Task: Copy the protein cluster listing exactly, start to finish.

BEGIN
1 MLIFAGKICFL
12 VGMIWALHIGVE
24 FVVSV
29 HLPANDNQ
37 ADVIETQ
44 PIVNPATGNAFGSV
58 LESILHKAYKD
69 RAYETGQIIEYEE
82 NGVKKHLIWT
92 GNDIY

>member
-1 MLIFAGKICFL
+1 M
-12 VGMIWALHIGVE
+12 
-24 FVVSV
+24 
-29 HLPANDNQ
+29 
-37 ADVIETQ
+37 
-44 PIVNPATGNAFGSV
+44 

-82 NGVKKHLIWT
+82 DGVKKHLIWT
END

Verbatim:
1 MLIFAGKICFL
12 VGMIWALHIGVE
24 FVVSV
29 HLPANDNQ
37 ADVIETQ
44 PIVNPATGNAFGSV
58 LESILHKAYKD
69 RAYETGQIIEYEE
82 NGVKKHLIWT
92 GNDIY

>member
-1 MLIFAGKICFL
+1 M
-12 VGMIWALHIGVE
+12 
-24 FVVSV
+24 
-29 HLPANDNQ
+29 
-37 ADVIETQ
+37 
-44 PIVNPATGNAFGSV
+44 

-82 NGVKKHLIWT
+82 DGVKKHLIWT